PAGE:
Blackwell also argues that Wellman should have had Dr. Taylor prepare a report on his mental state. However, not having Dr. Taylor prepare a report was not only reasonable under the circumstances, it was wise. As Wellman noted, if Dr. Taylor had prepared the report, the prosecution would have had an exhibit to use against Blackwell. Again, such a tactical decision is objectively reasonable. See id.
Finally, Blackwell alleges that Wellman was ineffective because he failed to uncover Dr. Shin's report or-if he did-to use Dr. Shin's report at trial. However, it is not clear from the record whether Wellman knew that the Shin report existed. Certainly, a perfect attorney would have, under the circumstances, asked his client whether a psychiatrist had already interviewed him, but it is also reasonable to expect Blackwell to offer his counsel this information. See Strickland, 466 U.S. at 691, 104 S.Ct. 2052 (noting that counsel's choices regarding trial strategy often are based “on information supplied by the defendant”). Because the Strickland standard is based on adequate representation, and not perfection, this omission was not ineffective.
Thus, because we find Wellman's performance fell within Strickland's range of constitutional competency and effectiveness, we cannot say that the Iowa Court of Appeals' application of Strickland to the facts of this case was objectively unreasonable. Accordingly, the opinion of the district court is affirmed.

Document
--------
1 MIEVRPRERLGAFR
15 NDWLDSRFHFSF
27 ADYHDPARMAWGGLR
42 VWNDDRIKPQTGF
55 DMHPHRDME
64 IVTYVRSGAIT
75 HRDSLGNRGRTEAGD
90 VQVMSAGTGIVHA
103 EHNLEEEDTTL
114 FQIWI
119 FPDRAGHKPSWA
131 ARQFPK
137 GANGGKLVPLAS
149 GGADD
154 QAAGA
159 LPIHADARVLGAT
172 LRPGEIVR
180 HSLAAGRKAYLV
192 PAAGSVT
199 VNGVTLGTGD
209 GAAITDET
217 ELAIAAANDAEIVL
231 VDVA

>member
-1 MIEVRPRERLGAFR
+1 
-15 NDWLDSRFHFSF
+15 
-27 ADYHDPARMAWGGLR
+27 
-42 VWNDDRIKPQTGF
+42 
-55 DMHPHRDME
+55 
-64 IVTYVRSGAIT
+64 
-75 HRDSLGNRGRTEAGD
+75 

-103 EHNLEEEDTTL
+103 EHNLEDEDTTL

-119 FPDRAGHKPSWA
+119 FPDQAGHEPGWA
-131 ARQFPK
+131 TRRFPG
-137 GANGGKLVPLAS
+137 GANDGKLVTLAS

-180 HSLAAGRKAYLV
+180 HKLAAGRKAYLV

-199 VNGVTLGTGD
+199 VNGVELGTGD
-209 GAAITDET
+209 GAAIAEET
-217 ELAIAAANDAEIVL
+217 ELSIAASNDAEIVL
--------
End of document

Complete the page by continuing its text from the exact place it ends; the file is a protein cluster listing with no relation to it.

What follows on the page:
2. The Honorable Ronald E. Longstaff, Chief Judge, United States District Court for the Southern District of Iowa.
3. Based on a blood-alcohol test obtained after Blackwell was taken into custody, .159 was determined to be his probable blood alcohol level at the time of the homicides. A police negotiator observed that Blackwell spoke in a “slurred fashion” while the officers tried to get him to come out of the victim's house.
4. Moreover, the “state court's factual findings are presumed correct.” Tunstall v. Hopkins, 306 F.3d 601, 605 (8th Cir.2002). Blackwell therefore has “the burden to rebut this presumption by clear and convincing evidence.” Id. (citing 28 U.S.C. § 2254(e)(1)).
5. See also 28 U.S.C. § 2254(d)(2) (providing an alternative ground for granting § 2254 relief, which is not relevant in this case).
6. We analyze Blackwell's claim on appeal based upon his Certificate of Appealability. See Jackson v. Gammon, 195 F.3d 349, 353 (8th Cir.1999).
SMITH, Circuit Judge.